Sunday, June 14, 2009

Frame-raising with NBI

I think the date on my last post was off. I had started writing it on Wednesday, but it was finished on Thursday. So pretend like Thursday was the last entry.

Friday was another day of landscaping. Nothing highly remarkable, except that I don't believe that weed-whacking the cracks of a paved parking lot is a worthy way to spend time.

I've spent a lot of time in the kitchen with Heidi lately. A few of the NBI boys and I hung out with her late on Friday to help her prepare for yesterday's dinner - serving about 75 people (board members, families and people coming for a slideshow presentation.) We get a lot of prep work done so that yesterday could go as smoothly as possible for her. (I also helped her during the day on Friday. Not just landscaping.)

Yesterday, I went with the NBI class (Natural Building Intensive, as a reminder) to raise the timber-frame that they had been preparing all week. The NBI class will be here for a total of 13 weeks - we'll be leaving around the same time. Their class project is a jam-type studio/garage for a family in Warren. Lots of pictures!

Chelsea Green Publishing Company is making/supporting a documentary about the class and their project.

When we got out to the site, the concrete foundation had just set. The timbers were marked, cut and waiting on us. (If you look beside Dan and the scaffolding, you'll see some orange pipes under a sawhorse - those are the connections for the radiant heating. We had to be careful not to knock them. If one of those tubes busts below the concrete, there's just about no way to fix it. I don't like this about radiant.)

The class preparing to set up the first bent. They had connected all the pieces, pegged them into place and were receiving some last minute safety instruction reminders.

First bent up.

There are two levels of concrete - one side is about two inches shorter than the other. The lower level is the garage. The upper level is the studio. They were treated differently when it came to protecting the beams from water.

The studio area, which will have more protection from natural elements, has flashing attached to the bottom of each post. We found as we raised the posts that the flashing needed some extra nails to keep from crumpling. (Here, Nick repairs crumpled flashing.)

The area in the garage needed more protection, so an entire two-by went under it. Theoretically, this will keep the post from absorbing moisture from the concrete, which would cause warping.

When we set up the second bent, we noticed that the middle post wasn't quite flush with the ground, but decided that it was just a settling issue. Nobody payed much attention to it.

However, when it came time to put the first beam up (attaching the first three bents), we could not get the pieces to fit.

We worked on it for about half an hour before we figured out that one of the side posts from the second bent was about an inch too tall. So it all had to come back down.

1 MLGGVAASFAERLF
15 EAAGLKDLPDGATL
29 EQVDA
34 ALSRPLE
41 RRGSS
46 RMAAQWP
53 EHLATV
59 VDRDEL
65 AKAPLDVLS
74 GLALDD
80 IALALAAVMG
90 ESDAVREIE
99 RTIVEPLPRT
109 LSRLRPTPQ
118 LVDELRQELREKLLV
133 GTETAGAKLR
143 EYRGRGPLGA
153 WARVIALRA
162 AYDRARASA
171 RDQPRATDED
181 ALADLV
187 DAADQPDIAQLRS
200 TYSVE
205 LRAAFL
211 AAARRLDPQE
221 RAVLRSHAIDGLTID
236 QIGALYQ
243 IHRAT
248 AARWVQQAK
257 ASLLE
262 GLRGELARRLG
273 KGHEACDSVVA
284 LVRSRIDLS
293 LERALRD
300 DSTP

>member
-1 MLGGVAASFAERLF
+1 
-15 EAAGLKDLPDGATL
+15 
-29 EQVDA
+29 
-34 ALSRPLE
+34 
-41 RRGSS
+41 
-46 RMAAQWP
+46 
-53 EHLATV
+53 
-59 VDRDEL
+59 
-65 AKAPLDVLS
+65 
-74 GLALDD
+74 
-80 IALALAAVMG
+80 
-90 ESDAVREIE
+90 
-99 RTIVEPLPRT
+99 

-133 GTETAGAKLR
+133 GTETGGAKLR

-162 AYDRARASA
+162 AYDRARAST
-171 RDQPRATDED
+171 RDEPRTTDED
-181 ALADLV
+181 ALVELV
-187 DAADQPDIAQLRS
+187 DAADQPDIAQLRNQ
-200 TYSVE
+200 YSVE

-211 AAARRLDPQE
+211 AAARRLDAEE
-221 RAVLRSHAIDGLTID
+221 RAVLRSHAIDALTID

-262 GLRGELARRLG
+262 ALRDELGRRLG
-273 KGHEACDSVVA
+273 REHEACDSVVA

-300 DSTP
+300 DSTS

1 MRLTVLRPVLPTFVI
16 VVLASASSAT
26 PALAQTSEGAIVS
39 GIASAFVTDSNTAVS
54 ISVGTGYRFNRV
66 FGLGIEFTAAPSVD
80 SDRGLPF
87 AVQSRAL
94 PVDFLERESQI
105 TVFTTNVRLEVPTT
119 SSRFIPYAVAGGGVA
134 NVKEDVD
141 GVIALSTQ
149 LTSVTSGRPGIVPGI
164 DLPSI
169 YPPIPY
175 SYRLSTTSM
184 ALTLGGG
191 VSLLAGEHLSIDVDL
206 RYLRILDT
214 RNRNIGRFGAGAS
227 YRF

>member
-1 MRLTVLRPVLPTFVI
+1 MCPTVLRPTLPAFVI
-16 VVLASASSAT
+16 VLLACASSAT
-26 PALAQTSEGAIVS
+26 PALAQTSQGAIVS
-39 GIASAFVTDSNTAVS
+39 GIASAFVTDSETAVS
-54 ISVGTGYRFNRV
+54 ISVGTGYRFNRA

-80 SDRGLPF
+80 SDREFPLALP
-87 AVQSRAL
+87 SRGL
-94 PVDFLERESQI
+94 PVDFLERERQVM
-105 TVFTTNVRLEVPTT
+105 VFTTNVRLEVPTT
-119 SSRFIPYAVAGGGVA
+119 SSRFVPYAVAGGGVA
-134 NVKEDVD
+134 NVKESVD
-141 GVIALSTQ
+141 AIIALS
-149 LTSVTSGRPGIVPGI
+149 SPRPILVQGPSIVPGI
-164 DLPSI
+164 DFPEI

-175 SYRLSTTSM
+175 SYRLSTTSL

Josh, the instructor, sawed the bottom portion off. It was thin, but enough to make a difference. A good reminder why it's important to measure twice. (At least it wasn't too short.)

When we tried the second time, , after the trimming, the piece fit perfectly.

Around noon, the excavator came to the site to help get the heavy timbers onto the posts.
This was much easier than using a bobcat.

The operator was a little concerned about reaching his crane so far away from the machine with such a heavy log, so students stood in his bucket (opposite the crane) to provide some counterweight.

The brothers (good guys) and the first tractor-raised beam.

The second beam, going up.
Skip, one of the instructors, helping to line up the second beam. (For the record, the mortise is the hole, the tenon is the peg.)

The second set of beams was a little trickier to set up. The connection between the two beams had to be set at a certain angle that didn't work very well with the angle that the brace needed. There was a lot of teamwork required for this one, as well as strong leadership.

After a while, however, the group got on a roll, leading themselves and working together well.

So good, in fact, that the instructors sat back and watched. I sat with them for a while - it was just the class working. The instructors were watching and yelling every once in a while for a student to watch their fingers, but mostly chuckling as the students figured out how to piece the building by themselves.

They jumped in where instruction was needed.

The last beam was a snug fit. It needed some "convincing" with the giant mallet. There was much rejoicing once complete.

And picture-taking with the finished frame.

The finished frame.

At the end of the day, the instructors presented the class with a cooler of beer, joined together and sang. It was a smooth, good day.

1 comment:

  1. i want a giant mallet to help me with my convincing.